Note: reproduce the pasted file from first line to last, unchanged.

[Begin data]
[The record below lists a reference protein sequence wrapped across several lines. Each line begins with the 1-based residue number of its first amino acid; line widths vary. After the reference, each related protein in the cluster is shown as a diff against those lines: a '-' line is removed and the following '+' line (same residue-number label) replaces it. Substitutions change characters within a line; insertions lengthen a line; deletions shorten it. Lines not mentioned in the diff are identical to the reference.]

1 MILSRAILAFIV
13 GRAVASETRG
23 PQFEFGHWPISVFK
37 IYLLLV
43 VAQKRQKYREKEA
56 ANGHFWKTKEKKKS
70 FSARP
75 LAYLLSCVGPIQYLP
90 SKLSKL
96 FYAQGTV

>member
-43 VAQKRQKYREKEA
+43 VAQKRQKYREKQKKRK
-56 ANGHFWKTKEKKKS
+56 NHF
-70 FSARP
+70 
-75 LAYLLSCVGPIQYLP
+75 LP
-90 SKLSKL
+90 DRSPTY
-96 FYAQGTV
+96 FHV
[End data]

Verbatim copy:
[The record below lists a reference protein sequence wrapped across several lines. Each line begins with the 1-based residue number of its first amino acid; line widths vary. After the reference, each related protein in the cluster is shown as a diff against those lines: a '-' line is removed and the following '+' line (same residue-number label) replaces it. Substitutions change characters within a line; insertions lengthen a line; deletions shorten it. Lines not mentioned in the diff are identical to the reference.]

1 MILSRAILAFIV
13 GRAVASETRG
23 PQFEFGHWPISVFK
37 IYLLLV
43 VAQKRQKYREKEA
56 ANGHFWKTKEKKKS
70 FSARP
75 LAYLLSCVGPIQYLP
90 SKLSKL
96 FYAQGTV

>member
-43 VAQKRQKYREKEA
+43 VAQKRQKYREKQKKRK
-56 ANGHFWKTKEKKKS
+56 NHF
-70 FSARP
+70 
-75 LAYLLSCVGPIQYLP
+75 LP
-90 SKLSKL
+90 DRSPTY
-96 FYAQGTV
+96 FHV